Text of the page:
Does the U.S. really need to worry about radiation?

Roamy here.  Blame it on the “duck and cover” exercises in the 1950’s or yellow journalism, but many people are afraid of radiation.  I can remember when magnetic resonance imaging (MRI) used to be known as nuclear magnetic resonance, and they changed it because people heard the word “nuclear” and said no to a useful test.  Easy enough to be afraid of something that can kill you and you can’t see it coming.

Discovery has a pretty good article here, and California has a FAQ here but I’ll distill it down further.

California is 5,000 miles away from Japan.  That’s a loooong distance for anything coming from Japan, so any radioactive elements have plenty of time and space to dissipate.  I’m telling my friends and loved ones on the West Coast that they don’t need potassium iodide – the half-life of radioactive iodine is 8 days, and it takes about that long to get here.  Furthermore, you’ll get a bigger headache from the side effects than any extremely slight benefit.  (For any children living with 20 miles of Fukushima, it’s another story.)

I learned my levels in millirem, but I’ll convert it to milliSieverts, since that’s what Japan is reporting.  (For some no-nonsense reporting on what’s going on in Japan, try World’s Only Rational Man.)

  • Radiation from Japan arriving in CA – <0.001 milliSievert (mSv) (they didn’t give a rate with this data – I’d assume per day for now.)
  • Sunbathing on the beach for a day – 0.01 mSv
  • Flying cross-country – 0.04 mSv
  • Extra yearly radiation dose if you live in a brick house instead of wood – 0.07 mSv
  • Chest X-ray – 0.1 mSv (though I’ve seen as low as 0.02 mSv)
  • CT scan – 1 to 2 mSv
  • Eating dinner off “FiestaWare” – 2 mSv 
  • Mammogram – 2 mSv
  • My allowed dose in a year where I work – 5 mSv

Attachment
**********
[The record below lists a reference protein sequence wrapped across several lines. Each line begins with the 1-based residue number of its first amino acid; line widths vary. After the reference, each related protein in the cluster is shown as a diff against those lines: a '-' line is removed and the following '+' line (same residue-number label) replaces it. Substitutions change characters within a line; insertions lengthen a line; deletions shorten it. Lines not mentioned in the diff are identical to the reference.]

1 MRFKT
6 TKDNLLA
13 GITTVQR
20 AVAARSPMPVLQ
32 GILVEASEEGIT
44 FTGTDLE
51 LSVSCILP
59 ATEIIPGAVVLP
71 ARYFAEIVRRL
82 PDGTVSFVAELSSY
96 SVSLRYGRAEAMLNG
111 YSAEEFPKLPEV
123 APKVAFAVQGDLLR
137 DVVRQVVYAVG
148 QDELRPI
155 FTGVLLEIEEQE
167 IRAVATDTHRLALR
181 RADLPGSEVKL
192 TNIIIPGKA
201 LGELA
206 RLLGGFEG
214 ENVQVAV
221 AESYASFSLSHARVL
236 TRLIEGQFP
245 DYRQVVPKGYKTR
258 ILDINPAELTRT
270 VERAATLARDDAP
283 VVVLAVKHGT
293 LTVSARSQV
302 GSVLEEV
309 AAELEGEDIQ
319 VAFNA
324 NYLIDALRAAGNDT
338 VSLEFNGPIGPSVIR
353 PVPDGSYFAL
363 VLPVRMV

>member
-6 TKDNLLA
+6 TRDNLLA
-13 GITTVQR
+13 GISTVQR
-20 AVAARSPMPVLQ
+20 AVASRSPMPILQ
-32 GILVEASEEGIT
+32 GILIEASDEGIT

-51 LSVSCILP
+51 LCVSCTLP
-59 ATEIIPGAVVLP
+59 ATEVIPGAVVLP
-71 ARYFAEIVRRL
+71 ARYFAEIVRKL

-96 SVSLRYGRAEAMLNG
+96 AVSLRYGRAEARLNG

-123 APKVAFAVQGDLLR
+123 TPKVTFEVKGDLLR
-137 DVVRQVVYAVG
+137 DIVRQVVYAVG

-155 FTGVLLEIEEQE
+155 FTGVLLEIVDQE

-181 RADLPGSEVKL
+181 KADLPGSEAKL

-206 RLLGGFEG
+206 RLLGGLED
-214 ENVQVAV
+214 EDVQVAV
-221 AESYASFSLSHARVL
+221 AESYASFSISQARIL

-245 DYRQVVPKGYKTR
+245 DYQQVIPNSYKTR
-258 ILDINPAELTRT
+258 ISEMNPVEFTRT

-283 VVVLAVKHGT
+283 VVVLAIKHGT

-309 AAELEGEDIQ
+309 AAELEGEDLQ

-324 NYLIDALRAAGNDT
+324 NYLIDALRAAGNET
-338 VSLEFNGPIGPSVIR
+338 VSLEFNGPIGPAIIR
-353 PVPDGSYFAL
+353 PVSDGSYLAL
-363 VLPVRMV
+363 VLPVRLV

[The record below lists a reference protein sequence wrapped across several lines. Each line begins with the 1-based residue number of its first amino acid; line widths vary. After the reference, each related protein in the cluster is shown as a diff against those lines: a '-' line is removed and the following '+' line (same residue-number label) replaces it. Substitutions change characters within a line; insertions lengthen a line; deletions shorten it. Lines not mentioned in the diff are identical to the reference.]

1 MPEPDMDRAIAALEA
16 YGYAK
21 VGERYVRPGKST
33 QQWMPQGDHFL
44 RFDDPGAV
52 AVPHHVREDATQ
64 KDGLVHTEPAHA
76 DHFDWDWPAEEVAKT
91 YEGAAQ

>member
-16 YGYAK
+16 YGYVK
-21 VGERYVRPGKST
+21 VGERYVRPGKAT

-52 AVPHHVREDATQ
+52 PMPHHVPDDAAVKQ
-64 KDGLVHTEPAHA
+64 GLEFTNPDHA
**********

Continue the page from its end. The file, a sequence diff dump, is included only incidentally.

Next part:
• Barium enema – 3 to 15 mSv
  • Average dose to Ukrainians evacuated from Chernobyl fallout – 17 mSv
  • Average dose to Pripyat (nearest village to Chernobyl) evacuees – 430 mSv
  • What will make you sick, if received in a short amount of time – 1,000 mSv
  • What has a 50% chance of killing you, if received in a short amount of time – 5,000 mSv

If you’re going to squawk about radiation levels, I’d be more concerned with the body scanners at the airport.

7 thoughts on “Does the U.S. really need to worry about radiation?”

    1. Thanks for the link, jon.
      “If you flew in the Space Shuttle, you’d receive more radiation: between 433 millirem and 7,864 millirem depending on the duration of your mission.”
      I deal with radiation effects on materials, not people, but the above makes sense.

  1. Roamy,

    People are petrified of those things which they do not understand, I mean totally ignorant. I also grew up in the “Duck and Cover Era”. But our public schools including high school taught courses that were required for graduation on nuclear power. I don’t think any of us walked out of those courses feeling like we were nuclear scientists. We had enough knowledge to know what we did not know, this is a powerful point. We had about a dozen students who later became nuclear scientists. The students who did not become scientists had a very deeply seated knowledge, that caused many of us to always be asking questions. I’m not saying that it caused any of us to have a cockiness about the subject, but always asking sharp pointed questions. Within my life, I would find out the reasons why these courses were taught openly in our public schools.

  2. Great post!

    But I fear that facts will not be allowed to stand in the way of irrational crowing by media and the Clamshell Alliance crowds….

  3. If someone wishes to set their hair on fire, run around in circles and do the pee-pee dance; who am I to stop them. Having said that, a real scary book that I have on my bookshelf is DA Pam 50-3 The effects of Nuclear Weapons revised dated March 1977.

    If Antone has access to this book, refer to table 12.108 on page 580. Granted the total whole body dose in in Rems. the conversions can be found at wolframalfa.com web site.

  4. CT scans scare me more than what may arrive from Japan. Many people could do with more Iodine in their diet, but not the massive amounts you need to to fill your Thyroid gland to prevent absorption of I-131. The stuff you get in salt is utterly inadequate and is hard to absorb.

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